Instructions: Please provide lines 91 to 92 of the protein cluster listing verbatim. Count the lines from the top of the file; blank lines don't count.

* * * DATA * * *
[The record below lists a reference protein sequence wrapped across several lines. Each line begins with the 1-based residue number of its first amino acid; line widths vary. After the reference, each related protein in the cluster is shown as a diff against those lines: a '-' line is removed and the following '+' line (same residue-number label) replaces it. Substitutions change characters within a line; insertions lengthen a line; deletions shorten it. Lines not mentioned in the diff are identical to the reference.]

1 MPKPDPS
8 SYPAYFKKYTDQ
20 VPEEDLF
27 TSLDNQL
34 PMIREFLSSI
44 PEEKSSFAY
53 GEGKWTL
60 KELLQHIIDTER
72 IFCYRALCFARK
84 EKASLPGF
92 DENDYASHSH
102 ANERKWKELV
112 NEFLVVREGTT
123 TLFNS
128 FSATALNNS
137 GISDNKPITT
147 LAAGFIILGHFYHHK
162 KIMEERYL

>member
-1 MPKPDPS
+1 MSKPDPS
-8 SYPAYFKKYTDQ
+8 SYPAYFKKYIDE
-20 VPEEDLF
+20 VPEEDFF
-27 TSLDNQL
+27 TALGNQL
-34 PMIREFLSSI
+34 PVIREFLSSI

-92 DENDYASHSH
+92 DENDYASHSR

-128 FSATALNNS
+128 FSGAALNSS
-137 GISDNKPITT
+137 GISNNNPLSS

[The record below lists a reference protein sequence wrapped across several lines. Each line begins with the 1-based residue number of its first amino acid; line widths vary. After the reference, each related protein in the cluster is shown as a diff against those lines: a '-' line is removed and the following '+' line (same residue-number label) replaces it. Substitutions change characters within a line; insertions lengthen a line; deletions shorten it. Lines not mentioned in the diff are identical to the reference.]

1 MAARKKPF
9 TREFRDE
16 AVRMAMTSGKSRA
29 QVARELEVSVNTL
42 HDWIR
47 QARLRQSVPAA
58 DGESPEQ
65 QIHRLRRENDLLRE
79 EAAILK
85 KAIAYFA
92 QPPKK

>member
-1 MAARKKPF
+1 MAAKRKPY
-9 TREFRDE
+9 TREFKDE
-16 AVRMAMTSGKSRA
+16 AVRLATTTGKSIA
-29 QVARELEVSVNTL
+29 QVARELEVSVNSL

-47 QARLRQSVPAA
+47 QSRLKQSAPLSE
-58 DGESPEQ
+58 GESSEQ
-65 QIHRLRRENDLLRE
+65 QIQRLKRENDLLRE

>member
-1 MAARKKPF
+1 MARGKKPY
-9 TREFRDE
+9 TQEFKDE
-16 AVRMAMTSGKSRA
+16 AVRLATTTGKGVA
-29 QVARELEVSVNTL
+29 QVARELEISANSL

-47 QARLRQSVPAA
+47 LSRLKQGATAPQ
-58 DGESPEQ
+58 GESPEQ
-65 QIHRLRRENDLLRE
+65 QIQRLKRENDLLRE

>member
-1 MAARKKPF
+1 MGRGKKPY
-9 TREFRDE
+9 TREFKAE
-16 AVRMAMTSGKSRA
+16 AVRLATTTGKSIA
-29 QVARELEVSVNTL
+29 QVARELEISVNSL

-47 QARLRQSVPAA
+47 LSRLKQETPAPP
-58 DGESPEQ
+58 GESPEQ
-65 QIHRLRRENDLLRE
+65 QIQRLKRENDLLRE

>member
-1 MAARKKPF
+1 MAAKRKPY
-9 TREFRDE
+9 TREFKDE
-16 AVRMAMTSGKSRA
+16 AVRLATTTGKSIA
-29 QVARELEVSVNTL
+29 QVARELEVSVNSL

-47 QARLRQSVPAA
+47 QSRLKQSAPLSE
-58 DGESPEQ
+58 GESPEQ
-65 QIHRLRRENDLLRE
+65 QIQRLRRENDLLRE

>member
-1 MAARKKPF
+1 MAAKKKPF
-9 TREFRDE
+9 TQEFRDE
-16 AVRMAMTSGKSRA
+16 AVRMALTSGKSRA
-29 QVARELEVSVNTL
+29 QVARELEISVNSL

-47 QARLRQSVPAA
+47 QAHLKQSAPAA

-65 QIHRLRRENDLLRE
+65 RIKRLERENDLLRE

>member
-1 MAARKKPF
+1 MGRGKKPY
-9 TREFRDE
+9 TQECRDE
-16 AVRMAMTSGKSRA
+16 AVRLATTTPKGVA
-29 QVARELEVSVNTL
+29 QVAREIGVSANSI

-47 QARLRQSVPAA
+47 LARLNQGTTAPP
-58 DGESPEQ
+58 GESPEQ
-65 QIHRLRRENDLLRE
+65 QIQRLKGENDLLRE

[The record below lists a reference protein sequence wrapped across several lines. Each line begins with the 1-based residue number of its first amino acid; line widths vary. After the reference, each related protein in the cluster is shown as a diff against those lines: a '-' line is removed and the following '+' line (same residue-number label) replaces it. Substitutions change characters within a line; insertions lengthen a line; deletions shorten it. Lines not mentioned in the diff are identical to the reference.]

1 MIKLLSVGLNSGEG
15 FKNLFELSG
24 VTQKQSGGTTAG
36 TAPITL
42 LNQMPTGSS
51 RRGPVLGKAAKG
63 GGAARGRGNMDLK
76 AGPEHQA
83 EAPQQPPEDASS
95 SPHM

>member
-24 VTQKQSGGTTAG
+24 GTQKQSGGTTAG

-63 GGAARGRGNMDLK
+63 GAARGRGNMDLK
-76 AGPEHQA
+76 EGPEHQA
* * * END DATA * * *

+58 GESPEQ
-65 QIHRLRRENDLLRE